That would be a great question if I had a death wish, but potatoes are wayyyy above my tolerance level of zero.

Also, despite the fact that I actually know people who would eat them for dessert, I have me a sweet tooth: brownies and homemade marshmallows it is!

“Lemon Ninja, I guess I see the brownie now, but that does not look like a marshmallow…”

Yeah, well. It was our first time making them and we got a little excited. I promise they taste a million times better than they look.

So, happy Easter to those of you who celebrate. To those who don’t, I hope you have a happy day anyways, and I hope the recipe I’m about to share for homemade marshmallows helps make it even better ūüėÄ

Quick reminder: the label reading contest (the prize for which is a ninja-friendly adaptation of your favorite recipe!) ends on April 1st. Make me proud, ninjalings!

Maple Marshmallows

Courtesy of Lemon Ninja and her Mommy

Part 1

Ingredients
1/2 cup water, room temp
2 T orange label Great Lakes gelatin

Instructions
Mix together and let bloom. It will look sort of like applesauce at first. We did this in an 8 cup Pyrex pitcher, so we could add the hot sugar syrup later for mixing.

Part 2

Ingredients
1/4 cup water
3/4 cup organic cane sugar
1/2 cup organic maple syrup (grade A works best for the texture)

Instructions

  1. Line a brownie pan with parchment paper and set aside.
  2. Add water, sugar, and syrup to a deep saucepan. Do not mix it!!!
  3. Bring to boil on med high.
  4. Heat to 240 degrees or hardball candy stage (use a candy thermometer).
  5. Pour heated mixture into the pitcher with the gelatin mixture.
  6. Start whisking right away!
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  7. Mix it all together with large balloon whisk for 10-15 min, until it has the texture of marshmallow creme – it should form soft, stretchy sheets and bubbles. Note: you can also use an electric mixer, but Mama Ninja and I did fine trading off with the whisk!imageGetting there…image

Almost…

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Done!!!

8.  Immediately spread the floof in the brownie pan, and let set at least 4 hours before cutting. Store at room temp in airtight container.

9.  Try not to eat them all at once??

10. ¬†Never ask me what’s up with the formatting in this post, because I don’t know and it’s driving me insane. But that’s ok because I can just eat marshmallows and nothing matters ūüėÄ

UPDATE: Here are some pictures from our third (much prettier) batch of marshmallows.

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“Lemon Ninja, Easter was only a week and a half ago!!! This is your third batch??”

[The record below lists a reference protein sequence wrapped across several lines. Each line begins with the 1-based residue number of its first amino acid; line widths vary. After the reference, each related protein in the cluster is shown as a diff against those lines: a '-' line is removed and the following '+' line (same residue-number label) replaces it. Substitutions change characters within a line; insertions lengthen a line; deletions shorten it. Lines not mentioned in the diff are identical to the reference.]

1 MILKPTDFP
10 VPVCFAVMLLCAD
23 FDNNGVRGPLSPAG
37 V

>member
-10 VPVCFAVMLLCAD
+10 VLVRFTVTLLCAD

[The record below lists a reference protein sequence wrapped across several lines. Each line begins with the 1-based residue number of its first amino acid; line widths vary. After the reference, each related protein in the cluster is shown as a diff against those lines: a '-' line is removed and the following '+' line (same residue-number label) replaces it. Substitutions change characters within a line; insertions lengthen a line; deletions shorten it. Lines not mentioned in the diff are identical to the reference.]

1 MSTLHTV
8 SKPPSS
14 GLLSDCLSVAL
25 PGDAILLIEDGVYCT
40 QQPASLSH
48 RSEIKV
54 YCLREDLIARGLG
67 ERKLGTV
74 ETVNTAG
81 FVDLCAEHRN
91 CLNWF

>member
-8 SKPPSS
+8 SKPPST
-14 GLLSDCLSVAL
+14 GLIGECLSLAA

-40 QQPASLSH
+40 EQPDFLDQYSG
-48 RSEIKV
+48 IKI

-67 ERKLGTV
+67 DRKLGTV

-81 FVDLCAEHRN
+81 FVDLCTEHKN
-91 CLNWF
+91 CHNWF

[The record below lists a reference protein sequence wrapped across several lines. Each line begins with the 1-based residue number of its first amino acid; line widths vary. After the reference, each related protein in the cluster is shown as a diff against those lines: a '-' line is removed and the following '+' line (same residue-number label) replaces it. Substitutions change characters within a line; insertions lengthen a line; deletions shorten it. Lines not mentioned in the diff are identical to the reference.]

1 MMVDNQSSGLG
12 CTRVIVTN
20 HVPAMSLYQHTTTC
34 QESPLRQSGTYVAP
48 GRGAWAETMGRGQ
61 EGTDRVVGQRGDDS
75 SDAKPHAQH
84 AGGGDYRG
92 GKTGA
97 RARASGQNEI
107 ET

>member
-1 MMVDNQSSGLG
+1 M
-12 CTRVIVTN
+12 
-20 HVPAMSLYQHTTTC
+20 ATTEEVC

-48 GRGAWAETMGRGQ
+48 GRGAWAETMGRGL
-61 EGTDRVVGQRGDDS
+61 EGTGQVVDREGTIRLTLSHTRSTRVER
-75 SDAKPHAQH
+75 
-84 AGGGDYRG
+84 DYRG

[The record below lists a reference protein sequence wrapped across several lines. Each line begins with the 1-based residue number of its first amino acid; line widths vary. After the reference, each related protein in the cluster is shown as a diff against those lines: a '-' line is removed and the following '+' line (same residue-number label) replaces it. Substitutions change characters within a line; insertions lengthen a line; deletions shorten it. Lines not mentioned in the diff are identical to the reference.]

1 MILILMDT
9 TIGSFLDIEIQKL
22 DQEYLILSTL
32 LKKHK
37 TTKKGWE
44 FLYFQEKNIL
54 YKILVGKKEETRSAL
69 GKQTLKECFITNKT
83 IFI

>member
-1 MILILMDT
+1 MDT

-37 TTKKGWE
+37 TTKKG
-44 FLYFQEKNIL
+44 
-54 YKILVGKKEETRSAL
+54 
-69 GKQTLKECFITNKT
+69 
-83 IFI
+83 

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Shhhh. Look at the marshmallows.

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Look at them.

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That’s all for now. Until next time, when life gives you lemons, RUN!!!

The Lemon Ninja

No Good Read Goes Unpunished

Greetings Ninjas in Training,

Eleka nahmen nahmen ah tum ah tum eleka nahmen.

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No idea, Elphaba. But a lot of the time, that’s how I feel when I’m trying to read labels.

Buckle down, ninjalings. We’re gonna learn a few tricks to make it a little easier! This is long, but stick out the tutorial, it will help you in life and stuff, AND there’s a chance for a prize at the end!

Step One

The first rule of label reading is to always read the label.

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Ok, so I searched “label reading gif” and this is what came up. This is just my personal opinion, but I think it’s a bit too late for this person to be reading labels. Either they have serious gangrene, or it’s Elphaba, in which case I’m sorry.

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Anyways, I’m serious. Read it. Every time.

Ingredients for the same food item can vary from brand to brand, and ingredients in any product vary by region. That is, Oreos in California do not have the same ingredients as Oreos in Missouri; they are manufactured in different facilities, and the non-main ingredients they use are different. (Also, don’t eat Oreos, they are not safe for ninjas or anyone wishing to live past age 50.)

Furthermore, ingredients in any product can change without notice. For example, one of my favorite brands of ‚Äúsafe‚ÄĚ chocolate added soy to their product, which means it is no longer ‚Äúsafe‚ÄĚ and no longer my favorite because they took away my chocolate.

Step Two

Once you’ve got that label in hand, your next step is to look for the most conspicuous of perpetrators: citric acid or citrates.

In order to demonstrate, we will look at the stuff of my nightmares:

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I’m not kidding, I’ve had actual nightmares about Death by Doritos. You will see why very quickly.